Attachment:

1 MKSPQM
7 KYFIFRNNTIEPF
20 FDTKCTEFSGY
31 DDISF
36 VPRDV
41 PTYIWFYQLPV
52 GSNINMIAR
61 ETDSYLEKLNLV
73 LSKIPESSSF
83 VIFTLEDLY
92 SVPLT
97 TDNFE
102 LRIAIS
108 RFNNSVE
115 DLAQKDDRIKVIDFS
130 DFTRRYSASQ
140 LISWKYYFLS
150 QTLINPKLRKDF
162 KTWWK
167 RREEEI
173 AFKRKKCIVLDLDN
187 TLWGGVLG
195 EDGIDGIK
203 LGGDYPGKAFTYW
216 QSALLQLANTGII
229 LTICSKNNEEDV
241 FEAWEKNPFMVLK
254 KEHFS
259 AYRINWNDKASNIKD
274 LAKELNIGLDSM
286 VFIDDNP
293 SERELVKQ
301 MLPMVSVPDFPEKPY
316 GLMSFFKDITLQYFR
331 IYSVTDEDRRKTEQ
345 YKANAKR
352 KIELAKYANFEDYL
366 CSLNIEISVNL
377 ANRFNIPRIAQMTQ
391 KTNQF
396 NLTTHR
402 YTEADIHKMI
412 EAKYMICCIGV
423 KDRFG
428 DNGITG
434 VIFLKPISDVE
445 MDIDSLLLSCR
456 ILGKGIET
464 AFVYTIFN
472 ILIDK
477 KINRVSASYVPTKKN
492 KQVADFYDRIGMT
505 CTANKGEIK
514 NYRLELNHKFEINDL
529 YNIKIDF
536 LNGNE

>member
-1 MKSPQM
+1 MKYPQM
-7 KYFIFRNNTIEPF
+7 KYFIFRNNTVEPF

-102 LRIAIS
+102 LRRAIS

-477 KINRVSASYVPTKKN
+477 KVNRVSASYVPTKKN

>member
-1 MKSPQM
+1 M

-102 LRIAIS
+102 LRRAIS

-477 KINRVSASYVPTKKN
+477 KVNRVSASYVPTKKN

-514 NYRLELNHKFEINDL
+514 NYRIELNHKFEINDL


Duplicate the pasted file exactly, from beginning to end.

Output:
1 MKSPQM
7 KYFIFRNNTIEPF
20 FDTKCTEFSGY
31 DDISF
36 VPRDV
41 PTYIWFYQLPV
52 GSNINMIAR
61 ETDSYLEKLNLV
73 LSKIPESSSF
83 VIFTLEDLY
92 SVPLT
97 TDNFE
102 LRIAIS
108 RFNNSVE
115 DLAQKDDRIKVIDFS
130 DFTRRYSASQ
140 LISWKYYFLS
150 QTLINPKLRKDF
162 KTWWK
167 RREEEI
173 AFKRKKCIVLDLDN
187 TLWGGVLG
195 EDGIDGIK
203 LGGDYPGKAFTYW
216 QSALLQLANTGII
229 LTICSKNNEEDV
241 FEAWEKNPFMVLK
254 KEHFS
259 AYRINWNDKASNIKD
274 LAKELNIGLDSM
286 VFIDDNP
293 SERELVKQ
301 MLPMVSVPDFPEKPY
316 GLMSFFKDITLQYFR
331 IYSVTDEDRRKTEQ
345 YKANAKR
352 KIELAKYANFEDYL
366 CSLNIEISVNL
377 ANRFNIPRIAQMTQ
391 KTNQF
396 NLTTHR
402 YTEADIHKMI
412 EAKYMICCIGV
423 KDRFG
428 DNGITG
434 VIFLKPISDVE
445 MDIDSLLLSCR
456 ILGKGIET
464 AFVYTIFN
472 ILIDK
477 KINRVSASYVPTKKN
492 KQVADFYDRIGMT
505 CTANKGEIK
514 NYRLELNHKFEINDL
529 YNIKIDF
536 LNGNE

>member
-1 MKSPQM
+1 MKYPQM
-7 KYFIFRNNTIEPF
+7 KYFIFRNNTVEPF

-102 LRIAIS
+102 LRRAIS

-477 KINRVSASYVPTKKN
+477 KVNRVSASYVPTKKN

>member
-1 MKSPQM
+1 M

-102 LRIAIS
+102 LRRAIS

-477 KINRVSASYVPTKKN
+477 KVNRVSASYVPTKKN

-514 NYRLELNHKFEINDL
+514 NYRIELNHKFEINDL